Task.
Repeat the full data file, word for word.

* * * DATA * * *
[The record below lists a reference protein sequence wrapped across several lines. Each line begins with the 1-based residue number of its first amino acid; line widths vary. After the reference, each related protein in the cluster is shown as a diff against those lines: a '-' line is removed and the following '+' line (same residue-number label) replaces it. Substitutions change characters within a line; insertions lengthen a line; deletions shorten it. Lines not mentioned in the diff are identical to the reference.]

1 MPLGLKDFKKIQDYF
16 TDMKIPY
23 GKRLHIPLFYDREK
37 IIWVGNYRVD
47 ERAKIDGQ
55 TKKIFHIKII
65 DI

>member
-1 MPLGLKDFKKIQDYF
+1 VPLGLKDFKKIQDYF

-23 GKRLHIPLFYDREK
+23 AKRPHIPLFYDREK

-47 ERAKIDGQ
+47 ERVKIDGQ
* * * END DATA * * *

[The record below lists a reference protein sequence wrapped across several lines. Each line begins with the 1-based residue number of its first amino acid; line widths vary. After the reference, each related protein in the cluster is shown as a diff against those lines: a '-' line is removed and the following '+' line (same residue-number label) replaces it. Substitutions change characters within a line; insertions lengthen a line; deletions shorten it. Lines not mentioned in the diff are identical to the reference.]

1 MPLGLKDFKKIQDYF
16 TDMKIPY
23 GKRLHIPLFYDREK
37 IIWVGNYRVD
47 ERAKIDGQ
55 TKKIFHIKII
65 DI

>member
-1 MPLGLKDFKKIQDYF
+1 VPLGLKDFKKIQDYF

-23 GKRLHIPLFYDREK
+23 AKRPHIPLFYDREK

-47 ERAKIDGQ
+47 ERVKIDGQ